What Romney Needs To Do In The Upcoming Debates
In each of these three debates, Governor Romney first and foremost needs to effectively demonstrate to the American people that he has the ability to serve as a competent Commander-in-Chief. This is essential, because Governor Romney has looked anything but presidential of late, and his position in the polls has been in freefall ever since the Democratic National Convention.
The latest Gallup poll currently shows President Obama opening up a five-point lead over Governor Romney. In addition, the President holds relatively comfortable leads in virtually every single swing state that Governor Romney needs to win in order to secure the necessary 270 electoral votes needed to win the election. In fact, the poll numbers are strikingly similar to where they were at this point four years ago, when President Obama secured his election in a virtual landslide over Arizona Senator John McCain.
Romney’s fortunes have begun to take a turn for the worse since his campaign released a premature and irresponsible statement accusing President Obama of sympathizing with the terrorists behind the attack at the American embassy in Libya. Pundits on both sides of the aisle criticized Romney for attempting to score cheap political points just hours after a national tragedy had unfolded.
Additionally, just days later, a viral video was released that showed Romney dismissing 47 percent of the American population as freeloaders who are dependent on the government and inconsequential to him because they would never vote Republican. Much to the dismay of the Romney campaign, this video loaned credence to Obama supporters who had been contending for months that Romney was simply an agent of the superrich, and not a man running to represent all of America. While such gaffes usually do not determine the eventual outcome of elections, these two consecutive mistakes by Governor Romney have definitely stalled his campaign.
The prevailing feeling among Republicans is that a once-golden opportunity to unseat an incumbent Democratic President has turned into a likely lost cause. Governor Romney has never enjoyed a consistent lead in the polls, even after the Republican National Convention. The selection of Representative Paul Ryan was billed as a game-changer that would turn the campaign into a referendum on the issue of Medicare, yet Ryan has played a relatively minimal role in the campaign since his addition to the ticket.
Also working against Governor Romney is the fact that most Americans just like President Obama better. Romney has struggled against the perception that he is an out-of-touch robber baron who made a fortune by shipping jobs overseas to China. The Obama campaign chose to hit Romney with this characterization early and often, and the strategy is beginning to pay enormous dividends. Romney’s “47 percent” gaffe was so damaging particularly because it seemed to confirm the worst fears about him that Americans already possessed.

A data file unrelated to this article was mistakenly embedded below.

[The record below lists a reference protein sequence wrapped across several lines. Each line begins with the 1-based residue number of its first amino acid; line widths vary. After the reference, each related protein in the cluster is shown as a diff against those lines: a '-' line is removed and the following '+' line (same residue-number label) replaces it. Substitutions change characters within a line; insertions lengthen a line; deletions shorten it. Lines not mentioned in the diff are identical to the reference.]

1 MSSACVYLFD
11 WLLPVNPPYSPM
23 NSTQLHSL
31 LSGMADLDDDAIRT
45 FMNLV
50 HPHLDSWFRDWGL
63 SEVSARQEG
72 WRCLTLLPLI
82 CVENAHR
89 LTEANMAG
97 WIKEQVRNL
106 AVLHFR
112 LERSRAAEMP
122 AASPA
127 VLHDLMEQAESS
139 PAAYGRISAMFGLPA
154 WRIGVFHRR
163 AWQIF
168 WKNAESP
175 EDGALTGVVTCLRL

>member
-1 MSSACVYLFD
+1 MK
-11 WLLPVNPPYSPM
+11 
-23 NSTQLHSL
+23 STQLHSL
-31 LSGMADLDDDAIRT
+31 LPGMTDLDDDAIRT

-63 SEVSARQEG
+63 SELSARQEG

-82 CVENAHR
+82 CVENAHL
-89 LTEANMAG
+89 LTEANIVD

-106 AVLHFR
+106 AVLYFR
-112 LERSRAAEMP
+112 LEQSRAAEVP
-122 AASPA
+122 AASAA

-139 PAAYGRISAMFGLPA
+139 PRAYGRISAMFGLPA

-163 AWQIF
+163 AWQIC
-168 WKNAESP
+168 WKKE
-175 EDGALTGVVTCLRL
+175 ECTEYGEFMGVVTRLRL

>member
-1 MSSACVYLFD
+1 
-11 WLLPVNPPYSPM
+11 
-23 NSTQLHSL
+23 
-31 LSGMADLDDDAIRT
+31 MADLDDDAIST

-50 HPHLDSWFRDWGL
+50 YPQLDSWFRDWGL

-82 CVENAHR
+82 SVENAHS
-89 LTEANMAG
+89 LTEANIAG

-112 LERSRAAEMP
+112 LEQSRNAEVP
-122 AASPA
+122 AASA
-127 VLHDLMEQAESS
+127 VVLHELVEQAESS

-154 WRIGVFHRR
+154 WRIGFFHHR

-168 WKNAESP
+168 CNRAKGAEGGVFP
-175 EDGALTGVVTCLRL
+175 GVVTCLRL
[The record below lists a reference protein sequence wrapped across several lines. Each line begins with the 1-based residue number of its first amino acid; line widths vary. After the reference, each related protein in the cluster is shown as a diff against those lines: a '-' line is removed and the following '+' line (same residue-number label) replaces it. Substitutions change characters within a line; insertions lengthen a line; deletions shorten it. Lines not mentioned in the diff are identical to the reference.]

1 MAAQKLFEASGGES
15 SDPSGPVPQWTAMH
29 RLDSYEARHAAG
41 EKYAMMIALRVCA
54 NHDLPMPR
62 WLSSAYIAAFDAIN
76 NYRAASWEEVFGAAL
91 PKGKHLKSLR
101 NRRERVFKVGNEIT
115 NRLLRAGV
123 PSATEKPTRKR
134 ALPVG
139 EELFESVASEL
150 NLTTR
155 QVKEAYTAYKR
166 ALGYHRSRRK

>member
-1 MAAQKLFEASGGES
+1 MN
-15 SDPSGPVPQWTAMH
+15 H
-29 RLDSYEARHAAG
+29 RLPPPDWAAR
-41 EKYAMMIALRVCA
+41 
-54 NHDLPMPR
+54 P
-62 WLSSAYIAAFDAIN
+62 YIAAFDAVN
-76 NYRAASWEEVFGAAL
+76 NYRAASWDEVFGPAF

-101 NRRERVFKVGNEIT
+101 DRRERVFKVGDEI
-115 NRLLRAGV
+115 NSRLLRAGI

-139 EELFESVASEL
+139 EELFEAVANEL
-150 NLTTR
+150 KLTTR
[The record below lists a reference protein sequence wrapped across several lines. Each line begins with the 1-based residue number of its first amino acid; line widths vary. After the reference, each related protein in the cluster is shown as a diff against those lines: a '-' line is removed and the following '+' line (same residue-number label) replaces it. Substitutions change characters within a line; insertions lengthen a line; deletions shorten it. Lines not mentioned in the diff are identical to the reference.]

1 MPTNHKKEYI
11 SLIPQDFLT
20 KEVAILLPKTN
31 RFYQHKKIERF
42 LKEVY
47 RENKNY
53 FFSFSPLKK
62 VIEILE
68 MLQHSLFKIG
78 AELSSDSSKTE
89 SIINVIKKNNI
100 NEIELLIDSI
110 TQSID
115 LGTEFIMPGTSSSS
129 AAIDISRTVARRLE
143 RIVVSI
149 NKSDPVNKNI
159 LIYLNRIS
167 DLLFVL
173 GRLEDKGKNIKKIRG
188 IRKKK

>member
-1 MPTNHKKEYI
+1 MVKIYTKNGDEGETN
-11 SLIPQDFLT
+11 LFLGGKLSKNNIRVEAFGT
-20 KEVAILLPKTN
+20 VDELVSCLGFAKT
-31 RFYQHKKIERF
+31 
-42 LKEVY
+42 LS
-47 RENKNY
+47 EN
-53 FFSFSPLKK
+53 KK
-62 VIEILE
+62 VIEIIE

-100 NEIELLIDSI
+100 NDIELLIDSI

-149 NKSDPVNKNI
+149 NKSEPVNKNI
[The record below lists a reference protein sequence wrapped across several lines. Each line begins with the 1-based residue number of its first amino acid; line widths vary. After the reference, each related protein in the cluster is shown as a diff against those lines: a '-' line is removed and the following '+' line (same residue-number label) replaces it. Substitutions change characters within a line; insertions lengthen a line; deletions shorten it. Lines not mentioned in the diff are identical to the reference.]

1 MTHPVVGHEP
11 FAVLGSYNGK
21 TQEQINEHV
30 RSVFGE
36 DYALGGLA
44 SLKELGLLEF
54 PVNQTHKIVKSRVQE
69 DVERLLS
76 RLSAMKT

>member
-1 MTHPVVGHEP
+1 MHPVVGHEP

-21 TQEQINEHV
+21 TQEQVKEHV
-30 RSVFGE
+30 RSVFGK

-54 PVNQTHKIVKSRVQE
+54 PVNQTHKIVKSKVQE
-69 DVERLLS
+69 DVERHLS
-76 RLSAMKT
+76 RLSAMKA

Months ago, when it seemed that Governor Romney still had a significant chance of victory in November, the central issue in the campaign was the economy. The economy is virtually the only issue that Americans trust Romney to handle over President Obama, but Governor Romney has done an abysmal job of framing the campaign around the economy, because of his utter failure to present a clear plan for recovery. The lack of specificity within the Romney campaign has become almost comical, with Paul Ryan recently ducking a question about Governor Romney’s tax plan by stating that it is too complicated to explain.
In all fairness, President Obama has hardly painted a picture regarding what he would do in a potential second term. However, the President has the luxury of being an incumbent with a well-established record. Whether one approves or disapproves of President Obama’s accomplishments, the fact is that he at least has a record to run with. In contrast, Governor Romney has a responsibility as the challenger to clearly delineate what specifically he would do differently from what President Obama has done. Because Romney has failed to do this, voters lack compelling reasons to give him their votes.
For months, the Obama campaign, with limited results, attempted to deflect the conversation away from the economy by attacking Romney’s record at Bain Capital. Just as the attacks were beginning to achieve marginal success, Romney gifted the President with his two aforementioned gaffes. The result of this is a string of months dominated by President Obama’s campaign with little talk of the economy.
If Governor Romney wants to get his campaign back on track, then he absolutely needs to deliver the performance of a lifetime in each of the three upcoming debates. President Obama is no doubt a better speaker, but Romney has the advantage of having participated in over 20 debates against his Republican rivals during the primaries. President Obama will also likely being playing it safe in the debates, so Romney does not have to worry about contending with anything unexpected.
Most debates end in a de-facto tie, with supporters of each candidate believing that their favorite has won. But Mitt Romney cannot afford a tie of any sort with President Obama. Romney is in the ropes and needs a clean punch against the President in order to regain some badly needed momentum. The only way that Romney can do this is to finally steer the conversation back to the economy. Romney needs to show the American public that there is more to his economic policy than a plan to lower taxes for the richest Americans. In a sense, he needs to re-introduce himself to the American public and start over from square one. The Presidential debates represent perhaps Governor Romney’s last chance to do this.